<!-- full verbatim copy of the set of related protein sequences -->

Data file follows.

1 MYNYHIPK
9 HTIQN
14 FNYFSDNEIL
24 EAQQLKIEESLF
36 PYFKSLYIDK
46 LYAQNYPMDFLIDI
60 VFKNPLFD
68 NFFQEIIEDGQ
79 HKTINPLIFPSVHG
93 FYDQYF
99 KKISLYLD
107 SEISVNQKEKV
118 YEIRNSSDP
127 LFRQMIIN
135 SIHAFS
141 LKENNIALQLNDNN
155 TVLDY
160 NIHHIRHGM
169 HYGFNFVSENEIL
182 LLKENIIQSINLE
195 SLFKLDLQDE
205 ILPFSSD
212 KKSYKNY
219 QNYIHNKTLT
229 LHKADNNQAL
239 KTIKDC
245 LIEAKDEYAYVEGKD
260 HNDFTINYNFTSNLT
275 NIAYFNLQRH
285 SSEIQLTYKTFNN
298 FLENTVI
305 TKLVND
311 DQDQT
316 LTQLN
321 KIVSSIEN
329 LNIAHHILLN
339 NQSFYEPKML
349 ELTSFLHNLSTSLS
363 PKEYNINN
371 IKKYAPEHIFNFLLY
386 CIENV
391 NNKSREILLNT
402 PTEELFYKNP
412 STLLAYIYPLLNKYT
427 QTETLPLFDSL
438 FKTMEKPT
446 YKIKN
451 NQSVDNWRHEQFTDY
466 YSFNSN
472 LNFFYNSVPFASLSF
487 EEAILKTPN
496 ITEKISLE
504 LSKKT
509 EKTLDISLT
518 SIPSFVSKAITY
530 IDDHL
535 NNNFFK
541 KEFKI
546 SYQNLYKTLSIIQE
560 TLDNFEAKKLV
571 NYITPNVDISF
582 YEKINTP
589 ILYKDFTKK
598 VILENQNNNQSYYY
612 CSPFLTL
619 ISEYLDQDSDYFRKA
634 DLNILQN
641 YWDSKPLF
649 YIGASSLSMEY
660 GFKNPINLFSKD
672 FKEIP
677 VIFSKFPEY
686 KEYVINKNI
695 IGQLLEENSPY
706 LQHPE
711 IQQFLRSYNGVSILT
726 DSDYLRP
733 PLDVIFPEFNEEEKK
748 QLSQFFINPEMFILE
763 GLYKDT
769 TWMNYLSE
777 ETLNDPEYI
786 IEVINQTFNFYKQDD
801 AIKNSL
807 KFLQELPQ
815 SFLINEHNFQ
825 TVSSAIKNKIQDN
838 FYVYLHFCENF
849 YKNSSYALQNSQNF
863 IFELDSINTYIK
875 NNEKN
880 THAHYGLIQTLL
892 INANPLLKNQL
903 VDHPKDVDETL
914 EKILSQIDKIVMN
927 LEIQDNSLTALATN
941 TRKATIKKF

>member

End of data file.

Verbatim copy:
1 MYNYHIPK
9 HTIQN
14 FNYFSDNEIL
24 EAQQLKIEESLF
36 PYFKSLYIDK
46 LYAQNYPMDFLIDI
60 VFKNPLFD
68 NFFQEIIEDGQ
79 HKTINPLIFPSVHG
93 FYDQYF
99 KKISLYLD
107 SEISVNQKEKV
118 YEIRNSSDP
127 LFRQMIIN
135 SIHAFS
141 LKENNIALQLNDNN
155 TVLDY
160 NIHHIRHGM
169 HYGFNFVSENEIL
182 LLKENIIQSINLE
195 SLFKLDLQDE
205 ILPFSSD
212 KKSYKNY
219 QNYIHNKTLT
229 LHKADNNQAL
239 KTIKDC
245 LIEAKDEYAYVEGKD
260 HNDFTINYNFTSNLT
275 NIAYFNLQRH
285 SSEIQLTYKTFNN
298 FLENTVI
305 TKLVND
311 DQDQT
316 LTQLN
321 KIVSSIEN
329 LNIAHHILLN
339 NQSFYEPKML
349 ELTSFLHNLSTSLS
363 PKEYNINN
371 IKKYAPEHIFNFLLY
386 CIENV
391 NNKSREILLNT
402 PTEELFYKNP
412 STLLAYIYPLLNKYT
427 QTETLPLFDSL
438 FKTMEKPT
446 YKIKN
451 NQSVDNWRHEQFTDY
466 YSFNSN
472 LNFFYNSVPFASLSF
487 EEAILKTPN
496 ITEKISLE
504 LSKKT
509 EKTLDISLT
518 SIPSFVSKAITY
530 IDDHL
535 NNNFFK
541 KEFKI
546 SYQNLYKTLSIIQE
560 TLDNFEAKKLV
571 NYITPNVDISF
582 YEKINTP
589 ILYKDFTKK
598 VILENQNNNQSYYY
612 CSPFLTL
619 ISEYLDQDSDYFRKA
634 DLNILQN
641 YWDSKPLF
649 YIGASSLSMEY
660 GFKNPINLFSKD
672 FKEIP
677 VIFSKFPEY
686 KEYVINKNI
695 IGQLLEENSPY
706 LQHPE
711 IQQFLRSYNGVSILT
726 DSDYLRP
733 PLDVIFPEFNEEEKK
748 QLSQFFINPEMFILE
763 GLYKDT
769 TWMNYLSE
777 ETLNDPEYI
786 IEVINQTFNFYKQDD
801 AIKNSL
807 KFLQELPQ
815 SFLINEHNFQ
825 TVSSAIKNKIQDN
838 FYVYLHFCENF
849 YKNSSYALQNSQNF
863 IFELDSINTYIK
875 NNEKN
880 THAHYGLIQTLL
892 INANPLLKNQL
903 VDHPKDVDETL
914 EKILSQIDKIVMN
927 LEIQDNSLTALATN
941 TRKATIKKF

>member